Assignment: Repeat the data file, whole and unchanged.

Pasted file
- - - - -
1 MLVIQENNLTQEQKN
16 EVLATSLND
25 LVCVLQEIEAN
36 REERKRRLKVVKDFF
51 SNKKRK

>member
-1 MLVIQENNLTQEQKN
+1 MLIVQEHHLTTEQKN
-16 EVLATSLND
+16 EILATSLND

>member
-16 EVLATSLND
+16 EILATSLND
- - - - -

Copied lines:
1 MLVIQENNLTQEQKN
16 EVLATSLND
25 LVCVLQEIEAN
36 REERKRRLKVVKDFF
51 SNKKRK

>member
-1 MLVIQENNLTQEQKN
+1 MLIVQEHHLTTEQKN
-16 EVLATSLND
+16 EILATSLND

>member
-16 EVLATSLND
+16 EILATSLND